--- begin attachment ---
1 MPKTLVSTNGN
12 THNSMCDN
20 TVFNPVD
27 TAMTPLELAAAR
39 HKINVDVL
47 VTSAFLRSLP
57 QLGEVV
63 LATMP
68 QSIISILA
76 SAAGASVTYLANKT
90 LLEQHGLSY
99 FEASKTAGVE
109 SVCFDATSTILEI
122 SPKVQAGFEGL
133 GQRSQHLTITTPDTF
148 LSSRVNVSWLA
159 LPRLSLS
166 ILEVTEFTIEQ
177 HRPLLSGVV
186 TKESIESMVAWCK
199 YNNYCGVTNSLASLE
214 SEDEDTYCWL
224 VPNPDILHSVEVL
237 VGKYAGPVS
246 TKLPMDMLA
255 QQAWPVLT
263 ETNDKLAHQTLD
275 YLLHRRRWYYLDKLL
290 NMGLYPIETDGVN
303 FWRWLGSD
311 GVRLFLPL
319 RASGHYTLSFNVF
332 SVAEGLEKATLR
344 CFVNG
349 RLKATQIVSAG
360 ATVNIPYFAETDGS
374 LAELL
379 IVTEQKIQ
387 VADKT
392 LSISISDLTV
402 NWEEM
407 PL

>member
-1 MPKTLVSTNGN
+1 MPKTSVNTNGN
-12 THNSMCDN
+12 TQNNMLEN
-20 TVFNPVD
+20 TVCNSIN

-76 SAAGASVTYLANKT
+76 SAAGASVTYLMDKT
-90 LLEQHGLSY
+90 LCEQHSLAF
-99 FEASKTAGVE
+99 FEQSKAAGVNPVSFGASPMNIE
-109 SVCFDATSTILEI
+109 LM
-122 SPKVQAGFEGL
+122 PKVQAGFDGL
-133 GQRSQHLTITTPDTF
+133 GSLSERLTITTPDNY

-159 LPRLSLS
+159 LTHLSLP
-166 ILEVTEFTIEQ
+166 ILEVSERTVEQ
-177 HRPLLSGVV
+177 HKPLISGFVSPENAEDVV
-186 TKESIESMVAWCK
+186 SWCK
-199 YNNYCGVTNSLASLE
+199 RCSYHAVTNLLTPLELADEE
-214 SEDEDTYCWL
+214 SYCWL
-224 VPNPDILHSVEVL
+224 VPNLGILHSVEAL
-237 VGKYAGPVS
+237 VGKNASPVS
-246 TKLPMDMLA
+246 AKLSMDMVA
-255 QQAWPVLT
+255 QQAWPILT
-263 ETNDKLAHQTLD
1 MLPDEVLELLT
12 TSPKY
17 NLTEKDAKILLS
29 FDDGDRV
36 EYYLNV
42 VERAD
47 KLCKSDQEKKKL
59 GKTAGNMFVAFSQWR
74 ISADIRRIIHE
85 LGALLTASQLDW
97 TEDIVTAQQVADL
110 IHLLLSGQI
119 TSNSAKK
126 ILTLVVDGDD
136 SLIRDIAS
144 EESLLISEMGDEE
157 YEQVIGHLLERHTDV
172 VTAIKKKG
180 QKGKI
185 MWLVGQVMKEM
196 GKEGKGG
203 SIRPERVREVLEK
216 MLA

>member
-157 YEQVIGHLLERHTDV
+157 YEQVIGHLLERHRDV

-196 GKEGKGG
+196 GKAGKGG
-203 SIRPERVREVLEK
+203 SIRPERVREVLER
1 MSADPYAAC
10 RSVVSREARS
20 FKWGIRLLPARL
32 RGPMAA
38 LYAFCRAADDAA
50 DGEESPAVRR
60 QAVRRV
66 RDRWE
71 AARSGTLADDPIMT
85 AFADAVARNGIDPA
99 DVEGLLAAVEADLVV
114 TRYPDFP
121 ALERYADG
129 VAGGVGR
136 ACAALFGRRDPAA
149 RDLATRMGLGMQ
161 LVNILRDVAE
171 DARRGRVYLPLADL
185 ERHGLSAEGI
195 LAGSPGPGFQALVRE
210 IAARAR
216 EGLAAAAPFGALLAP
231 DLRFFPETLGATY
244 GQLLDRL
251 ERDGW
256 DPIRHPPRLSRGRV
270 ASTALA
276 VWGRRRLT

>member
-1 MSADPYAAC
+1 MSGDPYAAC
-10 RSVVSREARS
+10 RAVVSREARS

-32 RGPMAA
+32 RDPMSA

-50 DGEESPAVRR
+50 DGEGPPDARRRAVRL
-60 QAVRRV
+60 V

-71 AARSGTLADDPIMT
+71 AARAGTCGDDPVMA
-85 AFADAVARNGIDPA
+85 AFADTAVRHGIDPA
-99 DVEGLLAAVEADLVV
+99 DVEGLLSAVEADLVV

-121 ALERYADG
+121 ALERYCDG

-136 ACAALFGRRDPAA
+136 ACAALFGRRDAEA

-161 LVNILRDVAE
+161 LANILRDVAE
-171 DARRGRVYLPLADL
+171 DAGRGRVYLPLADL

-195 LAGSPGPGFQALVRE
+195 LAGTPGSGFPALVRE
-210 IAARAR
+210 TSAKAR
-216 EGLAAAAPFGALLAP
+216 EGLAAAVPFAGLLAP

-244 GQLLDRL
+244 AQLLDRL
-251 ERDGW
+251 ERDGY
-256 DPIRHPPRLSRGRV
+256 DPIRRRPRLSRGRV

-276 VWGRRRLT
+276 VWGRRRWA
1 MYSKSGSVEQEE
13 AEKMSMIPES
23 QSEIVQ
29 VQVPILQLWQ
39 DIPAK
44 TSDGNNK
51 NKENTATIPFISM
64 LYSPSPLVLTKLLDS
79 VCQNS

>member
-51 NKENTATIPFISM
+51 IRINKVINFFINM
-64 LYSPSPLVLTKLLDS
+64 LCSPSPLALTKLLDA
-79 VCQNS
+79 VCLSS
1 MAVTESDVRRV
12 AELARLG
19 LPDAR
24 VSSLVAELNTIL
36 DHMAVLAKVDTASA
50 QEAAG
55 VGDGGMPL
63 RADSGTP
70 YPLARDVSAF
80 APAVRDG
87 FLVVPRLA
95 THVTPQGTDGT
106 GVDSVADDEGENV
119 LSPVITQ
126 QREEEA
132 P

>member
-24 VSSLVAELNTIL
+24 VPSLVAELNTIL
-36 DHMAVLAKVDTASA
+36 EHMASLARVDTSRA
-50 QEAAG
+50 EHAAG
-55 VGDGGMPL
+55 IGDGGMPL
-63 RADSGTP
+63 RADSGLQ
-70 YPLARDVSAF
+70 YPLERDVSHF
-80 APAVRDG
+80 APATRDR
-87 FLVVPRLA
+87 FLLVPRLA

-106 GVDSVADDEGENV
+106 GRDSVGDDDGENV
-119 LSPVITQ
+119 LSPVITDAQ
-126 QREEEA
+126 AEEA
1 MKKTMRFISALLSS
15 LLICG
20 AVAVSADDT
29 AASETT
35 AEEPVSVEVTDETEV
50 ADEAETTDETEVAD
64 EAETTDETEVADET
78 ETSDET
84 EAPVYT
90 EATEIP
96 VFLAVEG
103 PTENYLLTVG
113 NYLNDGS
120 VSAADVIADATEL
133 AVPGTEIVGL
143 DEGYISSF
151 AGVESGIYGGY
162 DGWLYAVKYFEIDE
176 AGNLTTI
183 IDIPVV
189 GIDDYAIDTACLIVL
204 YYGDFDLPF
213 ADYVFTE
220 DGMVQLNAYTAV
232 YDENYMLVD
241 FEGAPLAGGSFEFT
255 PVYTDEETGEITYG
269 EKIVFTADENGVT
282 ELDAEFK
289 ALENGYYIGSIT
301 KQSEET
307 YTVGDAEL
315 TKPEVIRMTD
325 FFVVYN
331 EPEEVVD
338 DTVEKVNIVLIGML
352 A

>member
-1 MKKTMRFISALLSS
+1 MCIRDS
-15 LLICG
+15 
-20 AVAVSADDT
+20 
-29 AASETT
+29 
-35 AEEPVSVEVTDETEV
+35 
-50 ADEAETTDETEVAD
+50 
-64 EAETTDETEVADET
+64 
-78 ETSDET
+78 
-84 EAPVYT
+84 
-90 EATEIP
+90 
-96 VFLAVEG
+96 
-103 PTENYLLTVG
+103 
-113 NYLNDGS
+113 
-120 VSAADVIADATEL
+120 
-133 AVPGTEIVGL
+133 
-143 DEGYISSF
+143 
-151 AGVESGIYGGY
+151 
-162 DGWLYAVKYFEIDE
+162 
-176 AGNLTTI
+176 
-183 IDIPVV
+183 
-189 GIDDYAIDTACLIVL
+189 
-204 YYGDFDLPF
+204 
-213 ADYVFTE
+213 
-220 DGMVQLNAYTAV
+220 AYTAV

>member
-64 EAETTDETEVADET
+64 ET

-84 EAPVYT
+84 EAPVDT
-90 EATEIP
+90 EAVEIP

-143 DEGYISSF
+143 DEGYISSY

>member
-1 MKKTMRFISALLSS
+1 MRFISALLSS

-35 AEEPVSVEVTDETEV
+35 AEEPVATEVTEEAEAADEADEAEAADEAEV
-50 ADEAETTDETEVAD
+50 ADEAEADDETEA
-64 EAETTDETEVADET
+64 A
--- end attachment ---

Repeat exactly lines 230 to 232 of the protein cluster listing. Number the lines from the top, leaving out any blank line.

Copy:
+106 GRDSVGDDDGENV
-119 LSPVITQ
+119 LSPVITDAQ